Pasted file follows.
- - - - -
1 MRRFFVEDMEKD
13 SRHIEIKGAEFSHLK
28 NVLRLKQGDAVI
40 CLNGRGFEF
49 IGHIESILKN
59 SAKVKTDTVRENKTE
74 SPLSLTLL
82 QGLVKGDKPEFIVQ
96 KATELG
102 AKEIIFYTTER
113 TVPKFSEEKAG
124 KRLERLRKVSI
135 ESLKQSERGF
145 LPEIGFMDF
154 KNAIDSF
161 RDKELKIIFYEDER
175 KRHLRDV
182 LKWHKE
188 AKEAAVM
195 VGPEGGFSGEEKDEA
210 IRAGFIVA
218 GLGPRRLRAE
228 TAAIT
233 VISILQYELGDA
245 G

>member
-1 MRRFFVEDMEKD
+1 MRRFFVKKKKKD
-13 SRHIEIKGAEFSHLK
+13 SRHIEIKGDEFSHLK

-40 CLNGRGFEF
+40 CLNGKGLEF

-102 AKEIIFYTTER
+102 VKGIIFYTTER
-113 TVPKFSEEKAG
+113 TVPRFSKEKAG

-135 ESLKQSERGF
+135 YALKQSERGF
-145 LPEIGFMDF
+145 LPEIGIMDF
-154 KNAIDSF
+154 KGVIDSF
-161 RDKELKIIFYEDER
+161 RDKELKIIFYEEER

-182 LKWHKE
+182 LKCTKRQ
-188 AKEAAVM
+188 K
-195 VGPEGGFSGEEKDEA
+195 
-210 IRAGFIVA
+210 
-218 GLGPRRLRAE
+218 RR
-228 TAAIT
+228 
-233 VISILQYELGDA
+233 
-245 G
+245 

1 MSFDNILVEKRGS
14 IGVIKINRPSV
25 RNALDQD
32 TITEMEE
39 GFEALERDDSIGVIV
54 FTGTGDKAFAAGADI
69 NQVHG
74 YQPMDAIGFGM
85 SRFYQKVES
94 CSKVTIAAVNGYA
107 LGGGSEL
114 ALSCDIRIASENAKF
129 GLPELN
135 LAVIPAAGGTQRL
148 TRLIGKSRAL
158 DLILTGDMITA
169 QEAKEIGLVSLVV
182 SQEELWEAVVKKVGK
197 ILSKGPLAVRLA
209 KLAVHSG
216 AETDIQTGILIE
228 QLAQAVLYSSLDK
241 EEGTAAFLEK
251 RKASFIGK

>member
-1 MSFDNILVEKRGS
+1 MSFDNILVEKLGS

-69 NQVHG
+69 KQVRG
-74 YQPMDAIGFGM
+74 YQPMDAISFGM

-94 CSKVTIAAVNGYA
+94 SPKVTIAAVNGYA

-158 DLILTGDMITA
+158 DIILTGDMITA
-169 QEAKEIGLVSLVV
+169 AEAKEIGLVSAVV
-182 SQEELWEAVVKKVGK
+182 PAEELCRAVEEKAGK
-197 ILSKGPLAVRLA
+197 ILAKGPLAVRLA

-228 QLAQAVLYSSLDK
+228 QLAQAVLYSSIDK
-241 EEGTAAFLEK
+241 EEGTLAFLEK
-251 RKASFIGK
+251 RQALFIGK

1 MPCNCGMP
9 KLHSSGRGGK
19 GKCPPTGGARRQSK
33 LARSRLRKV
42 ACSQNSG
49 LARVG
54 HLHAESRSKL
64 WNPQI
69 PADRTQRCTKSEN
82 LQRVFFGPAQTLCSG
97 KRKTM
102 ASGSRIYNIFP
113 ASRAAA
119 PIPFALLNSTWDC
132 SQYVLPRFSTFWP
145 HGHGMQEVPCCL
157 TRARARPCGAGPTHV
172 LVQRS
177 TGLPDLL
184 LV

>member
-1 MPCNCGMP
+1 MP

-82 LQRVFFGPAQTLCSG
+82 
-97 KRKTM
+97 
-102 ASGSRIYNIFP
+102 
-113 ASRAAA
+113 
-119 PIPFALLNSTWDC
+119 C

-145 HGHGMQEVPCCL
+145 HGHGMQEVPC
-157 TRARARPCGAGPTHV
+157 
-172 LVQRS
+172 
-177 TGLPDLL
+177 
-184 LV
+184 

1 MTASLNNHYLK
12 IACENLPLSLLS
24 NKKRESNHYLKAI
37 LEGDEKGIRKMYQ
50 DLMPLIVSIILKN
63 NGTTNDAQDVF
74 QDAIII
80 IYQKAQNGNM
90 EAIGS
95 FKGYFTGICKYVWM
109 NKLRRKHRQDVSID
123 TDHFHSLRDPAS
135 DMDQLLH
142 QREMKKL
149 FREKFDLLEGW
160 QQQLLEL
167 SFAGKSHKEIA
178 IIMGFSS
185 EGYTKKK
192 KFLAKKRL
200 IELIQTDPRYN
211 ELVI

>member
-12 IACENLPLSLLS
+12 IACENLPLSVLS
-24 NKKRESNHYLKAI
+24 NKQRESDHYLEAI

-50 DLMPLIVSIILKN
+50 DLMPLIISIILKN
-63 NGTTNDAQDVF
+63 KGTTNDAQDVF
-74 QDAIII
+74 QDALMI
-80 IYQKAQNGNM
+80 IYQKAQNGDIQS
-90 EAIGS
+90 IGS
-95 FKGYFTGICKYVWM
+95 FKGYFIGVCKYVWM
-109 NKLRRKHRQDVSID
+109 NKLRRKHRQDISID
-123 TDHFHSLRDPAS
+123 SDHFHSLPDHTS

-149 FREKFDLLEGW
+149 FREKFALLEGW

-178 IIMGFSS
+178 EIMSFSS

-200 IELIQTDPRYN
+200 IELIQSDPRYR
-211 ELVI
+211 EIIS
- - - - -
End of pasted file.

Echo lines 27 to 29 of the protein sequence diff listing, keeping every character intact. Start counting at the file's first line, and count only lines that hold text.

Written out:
-1 MRRFFVEDMEKD
+1 MRRFFVKKKKKD
-13 SRHIEIKGAEFSHLK